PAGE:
Later that voyage a heavy thunderstorm enabled them to replenish their water casks which had leaked. Rain was so heavy that a 12 gallon [45 litre] cask was refilled in half an hour.
During the day, crew members took turns at swimming in the sea while the rest kept a look out for sharks. Throughout the voyage they had several close encounters with sharks and a number of whales, so the lookouts always had to be vigilant.
Due to the basic navigation equipment and the unreliability of the only working watch, they were never sure exactly how far they had travelled, while the various currents and winds threatened on many occasions to take them away from their intended destination.
Water rations were replenished whenever it rained and food stocks seemed to be holding out. But the original estimate of 16 days at sea was soon passed and rationing was tightened.
The rudder was a constant problem, regularly breaking away from the boat and having to be repaired. Great ingenuity was used to replace bits that had broken off in heavy seas.
Lunch each day consisted of biscuits and two sardines or a little potted meat and a mouthful of water issued at noon.
From time to time the boat was becalmed while on other occasions storms hit them.
During heavy seas the crew had to keep up constant bailing with the boat in danger of becoming water logged. Steering was hampered by the lack of a reefing device on the sails and it was often difficult to keep the boat moving in the right direction.
After 24 days at sea, food stocks were found to be better than thought and allocations were increased but were reduced again after they were becalmed for several days. The boat was drifting northwards, away from Australia during these calm periods.
Throughout the voyage, the men managed to maintain a sense of humour although on 1 April, jokes were few and far between.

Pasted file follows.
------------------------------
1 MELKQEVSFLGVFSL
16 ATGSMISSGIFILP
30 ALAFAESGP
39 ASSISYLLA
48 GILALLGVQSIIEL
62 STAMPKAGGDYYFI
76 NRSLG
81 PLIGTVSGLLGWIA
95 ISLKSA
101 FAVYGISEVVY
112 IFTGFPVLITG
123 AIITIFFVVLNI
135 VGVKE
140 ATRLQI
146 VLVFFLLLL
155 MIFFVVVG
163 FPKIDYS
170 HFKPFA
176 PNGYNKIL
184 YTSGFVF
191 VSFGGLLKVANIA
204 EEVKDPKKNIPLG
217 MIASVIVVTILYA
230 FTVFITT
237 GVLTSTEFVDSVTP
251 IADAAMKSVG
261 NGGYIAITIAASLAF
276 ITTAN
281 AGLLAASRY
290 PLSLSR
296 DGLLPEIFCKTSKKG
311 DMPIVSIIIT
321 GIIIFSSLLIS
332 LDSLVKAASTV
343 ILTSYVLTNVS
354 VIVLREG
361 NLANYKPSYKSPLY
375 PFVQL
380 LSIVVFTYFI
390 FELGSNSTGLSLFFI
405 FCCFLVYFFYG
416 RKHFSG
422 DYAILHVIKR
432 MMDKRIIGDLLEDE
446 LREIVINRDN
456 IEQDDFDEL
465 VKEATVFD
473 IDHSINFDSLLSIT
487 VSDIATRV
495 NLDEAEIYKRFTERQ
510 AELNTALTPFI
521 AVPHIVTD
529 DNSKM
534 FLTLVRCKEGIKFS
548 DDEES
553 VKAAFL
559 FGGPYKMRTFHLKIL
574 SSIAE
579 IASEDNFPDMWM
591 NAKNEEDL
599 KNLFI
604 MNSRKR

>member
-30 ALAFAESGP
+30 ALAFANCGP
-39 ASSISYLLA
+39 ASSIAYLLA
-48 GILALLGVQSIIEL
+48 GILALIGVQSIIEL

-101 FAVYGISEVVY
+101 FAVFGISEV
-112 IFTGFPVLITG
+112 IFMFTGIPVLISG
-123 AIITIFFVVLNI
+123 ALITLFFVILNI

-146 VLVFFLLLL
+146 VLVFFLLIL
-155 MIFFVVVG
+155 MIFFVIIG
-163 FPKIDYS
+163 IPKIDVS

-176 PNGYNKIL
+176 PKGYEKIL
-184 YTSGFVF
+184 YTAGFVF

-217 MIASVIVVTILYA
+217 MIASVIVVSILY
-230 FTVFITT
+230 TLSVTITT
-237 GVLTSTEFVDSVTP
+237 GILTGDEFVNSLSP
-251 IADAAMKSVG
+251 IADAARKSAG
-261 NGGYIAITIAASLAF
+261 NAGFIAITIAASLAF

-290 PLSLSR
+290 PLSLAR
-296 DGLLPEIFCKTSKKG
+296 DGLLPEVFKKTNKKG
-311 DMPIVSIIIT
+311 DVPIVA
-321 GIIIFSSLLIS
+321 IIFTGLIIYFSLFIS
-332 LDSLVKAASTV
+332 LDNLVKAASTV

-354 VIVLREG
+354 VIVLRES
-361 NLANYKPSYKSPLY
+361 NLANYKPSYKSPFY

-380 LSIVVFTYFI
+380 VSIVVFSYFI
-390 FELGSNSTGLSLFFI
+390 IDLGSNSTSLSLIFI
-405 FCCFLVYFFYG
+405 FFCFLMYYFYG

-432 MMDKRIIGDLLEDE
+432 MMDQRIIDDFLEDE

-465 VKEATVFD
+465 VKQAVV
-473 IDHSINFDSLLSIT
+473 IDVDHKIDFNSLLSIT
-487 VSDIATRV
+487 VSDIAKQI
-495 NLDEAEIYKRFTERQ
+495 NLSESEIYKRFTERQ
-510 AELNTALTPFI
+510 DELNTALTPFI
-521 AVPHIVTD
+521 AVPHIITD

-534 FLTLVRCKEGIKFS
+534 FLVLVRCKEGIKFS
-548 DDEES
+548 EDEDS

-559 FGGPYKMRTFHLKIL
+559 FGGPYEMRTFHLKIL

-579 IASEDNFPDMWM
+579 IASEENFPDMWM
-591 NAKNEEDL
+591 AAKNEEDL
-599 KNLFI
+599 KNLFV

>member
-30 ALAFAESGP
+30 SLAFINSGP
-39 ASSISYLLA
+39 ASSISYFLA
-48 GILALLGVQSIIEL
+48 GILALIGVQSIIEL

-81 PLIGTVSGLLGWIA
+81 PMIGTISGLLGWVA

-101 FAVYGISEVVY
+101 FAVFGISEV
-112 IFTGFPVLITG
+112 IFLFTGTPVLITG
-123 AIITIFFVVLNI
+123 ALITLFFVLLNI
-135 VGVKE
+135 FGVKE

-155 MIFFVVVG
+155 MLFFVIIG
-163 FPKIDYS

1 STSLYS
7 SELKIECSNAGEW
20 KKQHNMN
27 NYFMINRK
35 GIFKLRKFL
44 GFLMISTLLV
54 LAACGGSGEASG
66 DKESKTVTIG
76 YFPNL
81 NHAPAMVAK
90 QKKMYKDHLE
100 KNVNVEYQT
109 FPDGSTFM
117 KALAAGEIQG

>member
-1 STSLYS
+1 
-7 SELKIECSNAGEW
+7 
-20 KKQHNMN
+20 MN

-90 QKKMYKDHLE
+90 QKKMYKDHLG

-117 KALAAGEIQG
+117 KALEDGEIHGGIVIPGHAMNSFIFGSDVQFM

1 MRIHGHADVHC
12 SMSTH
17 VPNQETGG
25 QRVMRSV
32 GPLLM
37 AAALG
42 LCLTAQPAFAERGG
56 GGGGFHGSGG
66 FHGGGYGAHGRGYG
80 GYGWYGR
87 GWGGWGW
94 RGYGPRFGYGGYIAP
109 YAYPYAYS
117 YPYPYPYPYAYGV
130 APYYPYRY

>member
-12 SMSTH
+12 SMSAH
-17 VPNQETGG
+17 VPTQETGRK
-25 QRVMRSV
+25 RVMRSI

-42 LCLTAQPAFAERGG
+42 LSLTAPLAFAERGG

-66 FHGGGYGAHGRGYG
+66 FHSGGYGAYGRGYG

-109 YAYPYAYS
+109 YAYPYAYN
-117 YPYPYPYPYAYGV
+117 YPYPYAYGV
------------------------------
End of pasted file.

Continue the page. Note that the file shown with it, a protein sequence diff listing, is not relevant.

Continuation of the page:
But some of the little things took on an importance much greater than normal. On 8 April Commander Jeudwine wrote:
The following day they were visited by a young whale which took a particular interest in them.
On 16 April the crew had the first inkling that they might be nearing land.
Commander Jeudwine spent a sleepless night working out times of sunrise and sunset during the past few days then dropped a bombshell to the crew.
But early on 20 April they sighted land.
Soon, they set foot on dry land for the first time in 45 days.
They continued their voyage after breakfast and sighted an unidentified aircraft high and about 10 miles to the west of them. Their efforts to attract its attention failed and they landed on another small island for the night, enjoying a stationary and soft bed made from spinifex.
Next day they spotted a flying boat, which turned out to be a Catalina of Patrol Squadron 101, US Navy. Waving all manner of clothing, they eventually persuaded the Catalina to land but the crew of the aircraft were still suspicious and kept their weapons handy.
The captain of the aircraft offered to take six of the crew from the boat but only three accepted the offer – the others opting to stay with the boat. However, next day another Catalina landed and picked up the rest of the crew and the boat was abandoned.
Thus ended an epic voyage under incredible conditions that enabled 12 men to escape the clutches of the Japanese. Those left behind in Java were all taken prisoner and most served on the Burma-Thailand railway.
Footnote: Athol Snook travelled to Canberra to meet the brother of the captain of the Japanese submarine which had allowed them to pass on the eventful voyage. He presented a frill-necked lizard to Mr and Mrs Ohashi. Athol Snook died about five years ago leaving Peter Haynes of Western Australia as the only survivor of the Scorpion’s crew.